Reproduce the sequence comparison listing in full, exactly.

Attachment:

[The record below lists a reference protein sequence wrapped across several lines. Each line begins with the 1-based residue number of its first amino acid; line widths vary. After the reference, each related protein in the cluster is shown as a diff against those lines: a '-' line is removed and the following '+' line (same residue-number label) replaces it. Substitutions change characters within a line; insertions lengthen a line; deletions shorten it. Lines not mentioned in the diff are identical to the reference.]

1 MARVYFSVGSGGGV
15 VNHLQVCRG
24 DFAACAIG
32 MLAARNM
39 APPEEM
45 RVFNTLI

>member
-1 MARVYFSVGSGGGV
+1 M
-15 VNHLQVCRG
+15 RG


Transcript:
[The record below lists a reference protein sequence wrapped across several lines. Each line begins with the 1-based residue number of its first amino acid; line widths vary. After the reference, each related protein in the cluster is shown as a diff against those lines: a '-' line is removed and the following '+' line (same residue-number label) replaces it. Substitutions change characters within a line; insertions lengthen a line; deletions shorten it. Lines not mentioned in the diff are identical to the reference.]

1 MARVYFSVGSGGGV
15 VNHLQVCRG
24 DFAACAIG
32 MLAARNM
39 APPEEM
45 RVFNTLI

>member
-1 MARVYFSVGSGGGV
+1 M
-15 VNHLQVCRG
+15 RG